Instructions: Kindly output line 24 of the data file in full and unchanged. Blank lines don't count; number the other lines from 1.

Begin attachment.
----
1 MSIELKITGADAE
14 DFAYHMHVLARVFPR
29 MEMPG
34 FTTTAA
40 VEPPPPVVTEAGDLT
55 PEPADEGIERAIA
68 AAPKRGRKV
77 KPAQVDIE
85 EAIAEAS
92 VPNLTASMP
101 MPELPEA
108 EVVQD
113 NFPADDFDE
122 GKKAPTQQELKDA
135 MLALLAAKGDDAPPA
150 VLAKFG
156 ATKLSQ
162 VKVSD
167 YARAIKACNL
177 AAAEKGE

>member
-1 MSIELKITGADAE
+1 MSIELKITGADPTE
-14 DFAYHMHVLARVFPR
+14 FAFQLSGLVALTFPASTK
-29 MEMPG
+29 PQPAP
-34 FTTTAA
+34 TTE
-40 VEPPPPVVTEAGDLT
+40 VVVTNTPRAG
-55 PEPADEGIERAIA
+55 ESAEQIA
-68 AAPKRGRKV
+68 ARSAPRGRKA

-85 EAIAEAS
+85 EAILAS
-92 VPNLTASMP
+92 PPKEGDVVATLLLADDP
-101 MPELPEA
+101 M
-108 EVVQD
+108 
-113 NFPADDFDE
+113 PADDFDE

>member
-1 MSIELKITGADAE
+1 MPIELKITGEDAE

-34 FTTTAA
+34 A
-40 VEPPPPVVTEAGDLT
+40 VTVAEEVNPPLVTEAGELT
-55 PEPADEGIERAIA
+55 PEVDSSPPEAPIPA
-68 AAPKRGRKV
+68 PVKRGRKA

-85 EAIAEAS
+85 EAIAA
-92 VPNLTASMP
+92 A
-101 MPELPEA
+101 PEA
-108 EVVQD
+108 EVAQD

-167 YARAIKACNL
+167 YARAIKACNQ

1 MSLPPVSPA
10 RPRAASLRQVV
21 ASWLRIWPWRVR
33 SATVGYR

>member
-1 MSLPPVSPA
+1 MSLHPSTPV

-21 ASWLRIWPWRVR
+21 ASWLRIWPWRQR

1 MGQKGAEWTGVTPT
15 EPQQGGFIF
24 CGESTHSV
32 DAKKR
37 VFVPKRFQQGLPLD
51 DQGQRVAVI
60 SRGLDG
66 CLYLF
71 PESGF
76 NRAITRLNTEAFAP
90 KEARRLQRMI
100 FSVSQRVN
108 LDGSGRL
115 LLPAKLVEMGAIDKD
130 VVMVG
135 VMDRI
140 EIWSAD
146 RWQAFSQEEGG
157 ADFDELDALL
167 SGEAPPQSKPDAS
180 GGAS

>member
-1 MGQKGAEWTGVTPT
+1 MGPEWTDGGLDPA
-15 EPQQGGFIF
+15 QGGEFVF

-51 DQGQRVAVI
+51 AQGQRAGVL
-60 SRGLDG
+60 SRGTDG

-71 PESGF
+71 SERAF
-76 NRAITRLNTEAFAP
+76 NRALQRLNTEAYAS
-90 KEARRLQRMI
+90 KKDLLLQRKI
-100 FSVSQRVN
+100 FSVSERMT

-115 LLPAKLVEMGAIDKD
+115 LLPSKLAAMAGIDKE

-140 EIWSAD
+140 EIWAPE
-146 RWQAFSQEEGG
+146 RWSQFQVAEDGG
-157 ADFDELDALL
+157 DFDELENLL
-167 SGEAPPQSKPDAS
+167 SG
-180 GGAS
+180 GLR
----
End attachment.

-14 DFAYHMHVLARVFPR